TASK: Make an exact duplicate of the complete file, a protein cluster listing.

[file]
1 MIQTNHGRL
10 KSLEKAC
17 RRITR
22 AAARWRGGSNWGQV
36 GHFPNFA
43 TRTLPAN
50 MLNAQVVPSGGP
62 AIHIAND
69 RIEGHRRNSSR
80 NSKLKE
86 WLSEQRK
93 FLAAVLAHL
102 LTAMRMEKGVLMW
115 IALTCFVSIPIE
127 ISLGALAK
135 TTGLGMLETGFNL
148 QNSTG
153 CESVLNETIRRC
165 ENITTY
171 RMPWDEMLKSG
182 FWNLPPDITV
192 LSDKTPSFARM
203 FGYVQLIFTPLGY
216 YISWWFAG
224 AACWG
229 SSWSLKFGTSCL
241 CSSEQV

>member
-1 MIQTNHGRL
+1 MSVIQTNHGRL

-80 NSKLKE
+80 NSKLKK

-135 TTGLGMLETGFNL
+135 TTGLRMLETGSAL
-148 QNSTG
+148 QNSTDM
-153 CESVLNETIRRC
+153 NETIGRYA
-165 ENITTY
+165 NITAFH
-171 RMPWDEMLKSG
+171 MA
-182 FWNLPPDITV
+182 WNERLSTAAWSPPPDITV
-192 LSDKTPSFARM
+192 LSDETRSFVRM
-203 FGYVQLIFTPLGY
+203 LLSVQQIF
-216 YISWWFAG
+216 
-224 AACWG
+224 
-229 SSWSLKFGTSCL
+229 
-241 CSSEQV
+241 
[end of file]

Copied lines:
1 MIQTNHGRL
10 KSLEKAC
17 RRITR
22 AAARWRGGSNWGQV
36 GHFPNFA
43 TRTLPAN
50 MLNAQVVPSGGP
62 AIHIAND
69 RIEGHRRNSSR
80 NSKLKE
86 WLSEQRK
93 FLAAVLAHL
102 LTAMRMEKGVLMW
115 IALTCFVSIPIE
127 ISLGALAK
135 TTGLGMLETGFNL
148 QNSTG
153 CESVLNETIRRC
165 ENITTY
171 RMPWDEMLKSG
182 FWNLPPDITV
192 LSDKTPSFARM
203 FGYVQLIFTPLGY
216 YISWWFAG
224 AACWG
229 SSWSLKFGTSCL
241 CSSEQV

>member
-1 MIQTNHGRL
+1 MSVIQTNHGRL

-80 NSKLKE
+80 NSKLKK

-135 TTGLGMLETGFNL
+135 TTGLRMLETGSAL
-148 QNSTG
+148 QNSTDM
-153 CESVLNETIRRC
+153 NETIGRYA
-165 ENITTY
+165 NITAFH
-171 RMPWDEMLKSG
+171 MA
-182 FWNLPPDITV
+182 WNERLSTAAWSPPPDITV
-192 LSDKTPSFARM
+192 LSDETRSFVRM
-203 FGYVQLIFTPLGY
+203 LLSVQQIF
-216 YISWWFAG
+216 
-224 AACWG
+224 
-229 SSWSLKFGTSCL
+229 
-241 CSSEQV
+241 